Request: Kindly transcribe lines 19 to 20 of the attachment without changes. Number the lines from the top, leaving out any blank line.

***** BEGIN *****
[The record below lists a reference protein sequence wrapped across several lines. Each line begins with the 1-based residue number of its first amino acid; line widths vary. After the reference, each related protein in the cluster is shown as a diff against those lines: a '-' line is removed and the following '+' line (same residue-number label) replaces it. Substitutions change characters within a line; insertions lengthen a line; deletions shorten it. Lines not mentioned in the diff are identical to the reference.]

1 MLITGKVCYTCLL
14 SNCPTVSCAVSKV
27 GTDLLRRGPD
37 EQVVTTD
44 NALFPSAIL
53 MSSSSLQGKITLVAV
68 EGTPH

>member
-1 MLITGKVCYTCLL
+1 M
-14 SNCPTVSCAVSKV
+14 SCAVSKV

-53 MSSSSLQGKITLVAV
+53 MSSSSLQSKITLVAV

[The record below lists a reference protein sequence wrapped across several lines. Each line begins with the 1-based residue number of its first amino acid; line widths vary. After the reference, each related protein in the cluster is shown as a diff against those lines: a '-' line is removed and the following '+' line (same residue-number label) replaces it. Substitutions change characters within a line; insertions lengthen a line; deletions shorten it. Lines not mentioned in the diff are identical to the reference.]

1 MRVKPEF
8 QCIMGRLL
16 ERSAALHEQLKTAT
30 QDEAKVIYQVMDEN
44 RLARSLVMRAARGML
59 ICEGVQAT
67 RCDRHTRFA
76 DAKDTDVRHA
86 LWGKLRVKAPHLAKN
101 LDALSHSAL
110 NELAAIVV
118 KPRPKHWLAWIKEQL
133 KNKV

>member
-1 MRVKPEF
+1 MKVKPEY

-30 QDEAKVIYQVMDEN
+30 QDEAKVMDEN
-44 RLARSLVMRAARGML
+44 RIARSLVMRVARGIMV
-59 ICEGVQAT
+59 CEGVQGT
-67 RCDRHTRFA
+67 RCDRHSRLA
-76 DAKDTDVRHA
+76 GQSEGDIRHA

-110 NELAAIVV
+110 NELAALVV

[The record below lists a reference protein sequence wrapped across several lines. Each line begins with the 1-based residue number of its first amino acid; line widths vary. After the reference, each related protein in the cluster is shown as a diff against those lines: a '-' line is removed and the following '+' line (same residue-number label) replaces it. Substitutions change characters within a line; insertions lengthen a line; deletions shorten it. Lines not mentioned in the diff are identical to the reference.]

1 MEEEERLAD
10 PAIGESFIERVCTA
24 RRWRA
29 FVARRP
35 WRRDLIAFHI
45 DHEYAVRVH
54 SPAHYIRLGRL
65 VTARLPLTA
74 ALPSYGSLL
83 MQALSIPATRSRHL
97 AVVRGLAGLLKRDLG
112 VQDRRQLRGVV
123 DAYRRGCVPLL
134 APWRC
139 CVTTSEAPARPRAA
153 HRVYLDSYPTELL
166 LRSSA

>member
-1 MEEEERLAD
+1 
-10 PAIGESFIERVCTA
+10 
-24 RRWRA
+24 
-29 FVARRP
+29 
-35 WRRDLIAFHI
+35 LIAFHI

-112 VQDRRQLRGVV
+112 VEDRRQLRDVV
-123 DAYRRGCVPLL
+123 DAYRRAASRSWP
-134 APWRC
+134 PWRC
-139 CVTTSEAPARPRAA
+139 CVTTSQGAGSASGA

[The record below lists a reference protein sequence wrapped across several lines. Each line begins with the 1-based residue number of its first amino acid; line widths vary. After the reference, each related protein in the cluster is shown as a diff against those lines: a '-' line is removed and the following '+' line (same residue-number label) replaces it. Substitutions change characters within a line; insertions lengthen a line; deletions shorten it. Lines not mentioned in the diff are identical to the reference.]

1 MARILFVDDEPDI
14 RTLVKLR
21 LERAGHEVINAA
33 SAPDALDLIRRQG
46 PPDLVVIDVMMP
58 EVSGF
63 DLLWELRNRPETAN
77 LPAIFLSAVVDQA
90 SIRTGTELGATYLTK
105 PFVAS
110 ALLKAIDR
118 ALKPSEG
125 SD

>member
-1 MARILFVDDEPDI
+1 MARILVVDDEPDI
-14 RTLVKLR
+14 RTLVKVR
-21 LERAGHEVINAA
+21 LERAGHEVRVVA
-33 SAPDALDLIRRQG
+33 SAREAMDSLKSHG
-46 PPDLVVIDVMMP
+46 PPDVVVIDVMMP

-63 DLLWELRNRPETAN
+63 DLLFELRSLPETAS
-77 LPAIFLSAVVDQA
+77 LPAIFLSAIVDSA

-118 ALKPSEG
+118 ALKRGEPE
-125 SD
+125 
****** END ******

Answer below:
16 ERSAALHEQLKTAT
30 QDEAKVIYQVMDEN